Stuff I found interesting in October
1) FDB on the odd claim that Kanye West’s recent behaviour could not be caused by his mental illness:
There’s a meme that’s arisen in the past few years, found prominently on social media: “mental illness doesn’t do that.” It’s a declaration that a given figure must not be given any special consideration, when weighing their behavior, due to their potential psychiatric disorders.
EDIT: an interesting follow-up:
For years now, the severely ill have been pushed further and further into the backseat of the public discourse about mental illness. With the new insistence that mentally ill people never do anything really bad, that process is complete; those who suffer the least from mental illness now blot out the sun.
2) Dwarkesh Patel interviews Tyler Cowen. Sorry for sharing so many Tyler interviews on these links round-ups, I just can’t help myself! And this one is especially good. Dwarkesh’s interviews are almost always fantastic listening.
3) Why did a vase valued at $2000 end up selling for $8 million? The answer given in this article is not particularly satisfactory:
Cédric Laborde, the director of the auction house’s Asian arts department, is still not entirely convinced the expert was wrong. “We don’t know whether it [the vase] is old or not or why it sold for such a price. Perhaps we will never know,” Laborde said.
5) Friend of the blog Peter McLaughlin with an amazing post giving his thoughts on the train to crazy town:
In other words, it’s not clear how anyone actually gets off the train to crazy town. Once you allow even a little bit of utilitarianism in, the unpalatable consequences follow immediately. The train might be an express service: once the doors close behind you, you can’t get off until the end of the line.
EDIT: Tom Chivers also wrote an interesting piece on this. There’s also a fun back and forth between Peter and Tom you can find if you click through here:
6) A book by Karoline Kan, Under Red Skies, was among the best I’ve read recently. It’s the memoir of a Chinese woman born during Tiananmen Square. I must say though, I’m generally a bit of a sucker for this kind of writing, so I’m not sure how reliable my judgement is here. Get it and tell me!
7) I only just got round to watching Boiling Point on Netflix, which I loved. It has a bit of a university play feel, and the one-shot thing is a bit of a gimmick, but it’s still very much worth your time.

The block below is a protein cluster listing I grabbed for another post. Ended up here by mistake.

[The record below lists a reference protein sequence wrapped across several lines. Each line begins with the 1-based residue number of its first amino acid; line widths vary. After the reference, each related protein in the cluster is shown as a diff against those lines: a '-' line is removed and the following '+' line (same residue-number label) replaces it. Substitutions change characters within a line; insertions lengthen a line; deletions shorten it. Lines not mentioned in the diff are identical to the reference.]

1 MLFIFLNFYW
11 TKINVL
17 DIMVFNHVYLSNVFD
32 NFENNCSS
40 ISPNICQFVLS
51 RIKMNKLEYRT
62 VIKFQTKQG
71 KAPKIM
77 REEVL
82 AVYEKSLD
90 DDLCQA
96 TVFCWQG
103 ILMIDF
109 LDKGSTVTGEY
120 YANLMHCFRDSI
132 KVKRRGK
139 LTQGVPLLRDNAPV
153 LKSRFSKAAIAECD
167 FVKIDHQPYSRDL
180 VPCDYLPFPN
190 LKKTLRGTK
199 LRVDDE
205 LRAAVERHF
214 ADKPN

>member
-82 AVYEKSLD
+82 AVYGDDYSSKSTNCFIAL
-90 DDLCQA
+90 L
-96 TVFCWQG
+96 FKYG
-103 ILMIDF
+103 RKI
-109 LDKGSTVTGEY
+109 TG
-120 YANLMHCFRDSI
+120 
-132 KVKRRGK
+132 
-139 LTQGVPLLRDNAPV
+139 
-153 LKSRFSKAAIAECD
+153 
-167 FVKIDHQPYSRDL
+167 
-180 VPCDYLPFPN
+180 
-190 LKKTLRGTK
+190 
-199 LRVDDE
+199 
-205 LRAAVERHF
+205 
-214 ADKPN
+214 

8) As I’ve already doxxed myself through posting the Guardian article I wrote in the last links round-up, I may as well mention that you ought to go and check on my grandfather Jonathan Glover’s philosophy website. It’s one of my favourite sites to go and browse now and then. I especially enjoy the ‘bits and pieces’ and ‘travesties and encounters’ sections.
9) Friend of the blog Lawrence Newport writes that EA should emulate Quakerism.
10) Stephen Bush asks whether it matters who plays Stephen Bush on stage [paywalled]:
Is it necessary for an actor to be mixed race to play Stephen Bush? It’s not a question that I ever expected to have to answer, but a couple of months ago I received a phone call from Jonathan Freedland, whose verbatim play, Jews. In Their Own Words, features me as a character. The production wanted an all-Jewish cast but the Royal Court was struggling to find a mixed-race Jewish actor. Would I mind terribly if a Jewish actor who was not mixed race filled the part?
11) I’ll probably be buying the Amazon Kindle Scribe as a replacement for my ReMarkable 2. As far as I can tell, the Kindle scribe has a backlight, and I’ve always hated that the ReMarkable doesn’t. Possibly of interest to those who read a lot of academic papers. Note: this is NOT a referral link and I don’t benefit from sharing this in any way, I’m genuinely excited about this product.
13) I wonder:
14) Report from SMF’s Aveek Bhattacharya on signalling vs. human capital in education.
15) Apollo Academic Surveys did my idea (see tweet below). Of course, I can’t quite claim credit for this idea as my idea was just ‘copy what IGM does’, but still! I’m excited about this, here are some of their first surveys of experts on nutrition.
16) Sam Kriss has started a Substack (h/t ACX).
17) Bostrom’s claim that he set a national undergraduate record in Sweden is… odd.
18) Apparently Mormons can identify other Mormons from a simple headshot with nothing that would obviously mark them out as Mormon. Apparently it’s something to do with skin texture? (H/T an ooooold SSC post).
19) Aaron Bergman’s ‘stuff I buy and use’.
20) This Musk documentary on BBC was great. Disclaimer - my uncle was involved in its creation, but I’m pretty sure I would’ve linked to this even if he hadn’t been.
21) Dynomight on why conditional prediction markets do not imply causation. If you’re not interested in forecasting maybe don’t bother, but if you are interested in forecasting it’s a must-read. Important for futarchy.
22) Natália Coelho is extremely underrated:
24) Interesting criticism of EA from some non-EAs who went to EAGxBerlin.
25) There’s a new media site called Semafor that looks interesting, but it’s very annoying that they put random sentences in bold. Tom Chivers has a newsletter called Flagship that is worth checking out.
27) Is gatekeeping good, actually?
28) Chris Hanretty on abortion opinion in the UK.
30) Future Perfect 50.
31) Old interview - Boris on Letterman:
32) Forgot about this old take down of Steve Hilton in the Guardian, worth your time.
34) Video about the Headington Shark:
35) Why do people cheat at wordle? (h/t MR):
We find that cheating behavior is negatively related to religiosity and cultural tightness. Although this is a benign example of cheating behavior, we discuss how popular trends can be used as case studies of group-level behavior.
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